Conversations at Parliament House: Grylls believes WA is left mopping up the afterbirth

Written on the 16 November 2016 by Jael Napper

$8billion debt of Western Power is among the economic hangovers of WA's mining birth.  Or so says Nationals leader Brendon Grylls who passionately believes the state has been duped of revenue from GST and outdated contracts with big mining companies.

Slapping the table of the desk Grylls says he's "DAMN PROUD" of the $7billion recently invested in the state's development via Royalties for Regions, $10million of this recently allocated to Broome for the revitalisation of Chinatown.

But now Grylls says it's time for Broome to be less focused on lights and sporting facilities and more so on larger economically driven infrastructure which he says will be paid by the proposed special lease rental rate to BHP and Rio Tinto of $5 per tonne.

"It's fair for policy-makers to question existing structures," He says. 

He explains that Sir Charles Court negotiated the current special lease rental agreement in the 60's which charges 25c per tonne with no end date, and thus it has never been upgraded in 50 years.

"They have a profit margin of $40billion and we're arguing over $3b to the state?!" Argues Grylls.  

"I'm getting blasted and slagged off as some sort of lunatic.  I'll take that on the chin.

"BHP and Rio Tinto will not walk away from the best iron ore deposits in the world," he reassures.

Our meeting comes a day after Grylls was in the firing line of CCIWA's CEO over this proposed increase, ironically to him following the CCIWA's lobby to government over payroll tax reforms.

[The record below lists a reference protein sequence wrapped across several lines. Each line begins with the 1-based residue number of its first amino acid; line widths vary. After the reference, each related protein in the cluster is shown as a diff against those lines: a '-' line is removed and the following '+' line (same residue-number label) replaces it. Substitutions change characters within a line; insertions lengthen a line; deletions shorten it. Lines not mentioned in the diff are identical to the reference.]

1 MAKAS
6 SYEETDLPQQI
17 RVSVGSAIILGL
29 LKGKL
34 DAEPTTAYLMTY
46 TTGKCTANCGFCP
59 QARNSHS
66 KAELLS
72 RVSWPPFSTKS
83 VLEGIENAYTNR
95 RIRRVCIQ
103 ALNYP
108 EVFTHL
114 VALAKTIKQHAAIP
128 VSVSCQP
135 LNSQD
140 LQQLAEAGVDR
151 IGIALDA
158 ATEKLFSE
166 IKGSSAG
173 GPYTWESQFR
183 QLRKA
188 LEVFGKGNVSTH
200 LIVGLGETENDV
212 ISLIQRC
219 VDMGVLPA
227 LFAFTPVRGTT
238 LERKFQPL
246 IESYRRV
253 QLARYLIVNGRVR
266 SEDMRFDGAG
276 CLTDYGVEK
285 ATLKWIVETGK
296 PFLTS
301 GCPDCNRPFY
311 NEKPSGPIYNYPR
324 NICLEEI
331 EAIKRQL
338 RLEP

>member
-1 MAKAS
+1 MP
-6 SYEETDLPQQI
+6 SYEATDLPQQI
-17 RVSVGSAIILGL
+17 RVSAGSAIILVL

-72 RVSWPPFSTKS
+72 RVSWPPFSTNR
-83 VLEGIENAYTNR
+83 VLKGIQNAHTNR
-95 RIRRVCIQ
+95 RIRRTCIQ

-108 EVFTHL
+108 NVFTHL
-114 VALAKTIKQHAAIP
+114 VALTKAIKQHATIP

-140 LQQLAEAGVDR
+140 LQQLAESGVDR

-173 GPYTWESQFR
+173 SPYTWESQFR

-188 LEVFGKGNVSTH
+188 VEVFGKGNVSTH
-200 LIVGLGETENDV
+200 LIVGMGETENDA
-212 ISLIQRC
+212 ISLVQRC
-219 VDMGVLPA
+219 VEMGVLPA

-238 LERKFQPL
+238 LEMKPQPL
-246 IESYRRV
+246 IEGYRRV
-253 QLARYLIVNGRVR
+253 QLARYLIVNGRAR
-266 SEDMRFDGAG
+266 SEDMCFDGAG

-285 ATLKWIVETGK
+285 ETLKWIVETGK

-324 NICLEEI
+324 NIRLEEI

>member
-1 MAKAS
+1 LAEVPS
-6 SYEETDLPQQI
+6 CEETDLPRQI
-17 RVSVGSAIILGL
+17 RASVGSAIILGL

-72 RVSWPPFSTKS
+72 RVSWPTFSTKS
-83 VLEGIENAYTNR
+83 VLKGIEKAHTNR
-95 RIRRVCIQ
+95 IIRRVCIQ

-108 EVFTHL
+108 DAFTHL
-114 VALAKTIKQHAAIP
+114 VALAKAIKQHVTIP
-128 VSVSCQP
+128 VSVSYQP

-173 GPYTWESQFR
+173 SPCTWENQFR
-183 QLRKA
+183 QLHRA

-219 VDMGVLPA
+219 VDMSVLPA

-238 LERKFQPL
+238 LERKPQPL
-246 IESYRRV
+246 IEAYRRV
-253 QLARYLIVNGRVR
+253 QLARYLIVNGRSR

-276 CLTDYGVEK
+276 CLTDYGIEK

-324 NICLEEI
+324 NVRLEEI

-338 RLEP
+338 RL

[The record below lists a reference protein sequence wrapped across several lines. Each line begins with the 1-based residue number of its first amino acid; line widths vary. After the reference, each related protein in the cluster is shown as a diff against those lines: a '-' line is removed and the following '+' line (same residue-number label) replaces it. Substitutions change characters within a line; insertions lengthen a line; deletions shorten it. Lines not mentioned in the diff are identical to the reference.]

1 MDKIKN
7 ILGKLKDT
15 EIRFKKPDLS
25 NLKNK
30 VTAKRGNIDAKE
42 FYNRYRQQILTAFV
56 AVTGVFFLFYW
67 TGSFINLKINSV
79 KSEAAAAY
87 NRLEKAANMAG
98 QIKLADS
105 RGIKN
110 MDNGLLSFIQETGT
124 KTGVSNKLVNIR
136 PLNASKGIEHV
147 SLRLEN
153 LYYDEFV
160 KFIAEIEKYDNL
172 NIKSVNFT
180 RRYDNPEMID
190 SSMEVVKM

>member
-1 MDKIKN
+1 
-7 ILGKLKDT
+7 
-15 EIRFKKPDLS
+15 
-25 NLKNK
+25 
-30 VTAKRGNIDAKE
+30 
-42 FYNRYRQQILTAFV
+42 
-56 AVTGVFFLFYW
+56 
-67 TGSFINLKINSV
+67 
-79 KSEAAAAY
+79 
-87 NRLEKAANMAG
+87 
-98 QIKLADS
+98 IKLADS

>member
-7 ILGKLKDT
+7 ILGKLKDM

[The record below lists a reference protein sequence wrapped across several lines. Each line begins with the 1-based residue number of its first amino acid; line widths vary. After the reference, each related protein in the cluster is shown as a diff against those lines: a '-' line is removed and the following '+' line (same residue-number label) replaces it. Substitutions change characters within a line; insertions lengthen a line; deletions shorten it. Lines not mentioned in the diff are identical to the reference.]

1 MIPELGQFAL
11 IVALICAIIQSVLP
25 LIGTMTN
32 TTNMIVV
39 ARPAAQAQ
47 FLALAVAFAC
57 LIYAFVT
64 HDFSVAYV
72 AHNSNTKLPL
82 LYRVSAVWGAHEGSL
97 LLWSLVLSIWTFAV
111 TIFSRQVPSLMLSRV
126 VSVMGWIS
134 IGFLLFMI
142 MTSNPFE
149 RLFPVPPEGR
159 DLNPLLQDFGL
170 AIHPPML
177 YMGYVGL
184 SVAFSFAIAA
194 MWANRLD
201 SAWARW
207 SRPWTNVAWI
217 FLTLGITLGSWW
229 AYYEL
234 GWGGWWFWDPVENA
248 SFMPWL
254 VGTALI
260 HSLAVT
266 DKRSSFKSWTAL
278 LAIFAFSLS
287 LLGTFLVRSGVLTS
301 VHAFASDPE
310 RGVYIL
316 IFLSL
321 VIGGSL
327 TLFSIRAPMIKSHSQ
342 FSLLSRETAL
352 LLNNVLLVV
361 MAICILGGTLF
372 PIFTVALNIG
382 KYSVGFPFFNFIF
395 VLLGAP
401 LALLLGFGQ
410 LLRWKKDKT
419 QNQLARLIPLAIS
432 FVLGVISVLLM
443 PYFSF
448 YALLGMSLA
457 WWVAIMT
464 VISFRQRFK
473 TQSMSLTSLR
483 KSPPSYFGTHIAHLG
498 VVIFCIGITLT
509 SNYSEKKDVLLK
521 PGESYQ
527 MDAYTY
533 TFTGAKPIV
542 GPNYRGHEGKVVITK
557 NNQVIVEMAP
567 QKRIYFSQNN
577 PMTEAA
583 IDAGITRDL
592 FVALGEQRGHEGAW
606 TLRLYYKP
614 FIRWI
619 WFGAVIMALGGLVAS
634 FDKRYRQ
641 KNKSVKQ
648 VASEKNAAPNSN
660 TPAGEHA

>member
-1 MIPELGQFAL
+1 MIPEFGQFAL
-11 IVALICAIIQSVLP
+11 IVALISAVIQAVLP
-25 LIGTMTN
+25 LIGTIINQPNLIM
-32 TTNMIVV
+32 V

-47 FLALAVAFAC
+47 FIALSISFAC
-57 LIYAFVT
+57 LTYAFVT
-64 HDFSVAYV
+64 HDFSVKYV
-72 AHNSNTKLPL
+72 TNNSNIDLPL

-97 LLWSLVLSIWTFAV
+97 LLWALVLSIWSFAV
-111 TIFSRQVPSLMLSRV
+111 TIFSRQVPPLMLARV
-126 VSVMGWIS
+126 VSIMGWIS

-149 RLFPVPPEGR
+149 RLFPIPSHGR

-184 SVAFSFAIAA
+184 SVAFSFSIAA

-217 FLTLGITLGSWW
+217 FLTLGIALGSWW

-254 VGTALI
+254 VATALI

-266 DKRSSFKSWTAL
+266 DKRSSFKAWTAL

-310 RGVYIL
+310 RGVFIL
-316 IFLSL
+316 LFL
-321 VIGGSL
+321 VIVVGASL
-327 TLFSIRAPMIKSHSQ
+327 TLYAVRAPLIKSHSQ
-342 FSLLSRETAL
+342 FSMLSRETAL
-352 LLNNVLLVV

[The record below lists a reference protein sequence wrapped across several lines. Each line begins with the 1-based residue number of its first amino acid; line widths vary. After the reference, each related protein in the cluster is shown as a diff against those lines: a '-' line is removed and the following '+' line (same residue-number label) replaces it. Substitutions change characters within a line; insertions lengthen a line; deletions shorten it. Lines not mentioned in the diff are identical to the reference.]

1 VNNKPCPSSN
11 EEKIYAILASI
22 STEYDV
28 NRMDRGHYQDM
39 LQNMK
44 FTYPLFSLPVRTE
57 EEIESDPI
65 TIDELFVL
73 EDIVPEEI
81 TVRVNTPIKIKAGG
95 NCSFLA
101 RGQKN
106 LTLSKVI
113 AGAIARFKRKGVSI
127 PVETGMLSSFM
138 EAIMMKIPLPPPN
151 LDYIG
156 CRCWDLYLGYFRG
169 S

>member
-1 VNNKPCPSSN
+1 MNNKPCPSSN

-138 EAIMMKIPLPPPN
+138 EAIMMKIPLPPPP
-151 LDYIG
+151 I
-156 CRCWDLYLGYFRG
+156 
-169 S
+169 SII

"We've found a sensible way to fund that proposal.  Land tax and stamp duty increases wont raise sufficient funds for payroll tax reform."

For Grylls, payroll has been on his agenda for 15 years with average wages in WA highest in the nation and crippling to small business. 

"What power does government have in that space?  It has to come up with a new revenue source to fill the void of payroll tax but in doing so would attract new business to start up."

Grylls also takes a moment to take a swipe at the Federal Government's distribution of GST income.

"Pokies revenue from Eastern States is worth $16billion, yet exempt from being calculated in source revenue," He explains, a fact I wasn't aware of in the past. 

According to Grylls this money has been used to build new club houses and facilities in the East, yet they're still putting their hand out to receive $12billion of GST from WA.

"Our status quo is a fragile economy, debts pushing toward $40billion affecting our ability to drive capital works and no flexibility to drive innovation or change. 

"The notion of coming out of a downturn with fingers crossed never worked anywhere else."


Author: Jael Napper

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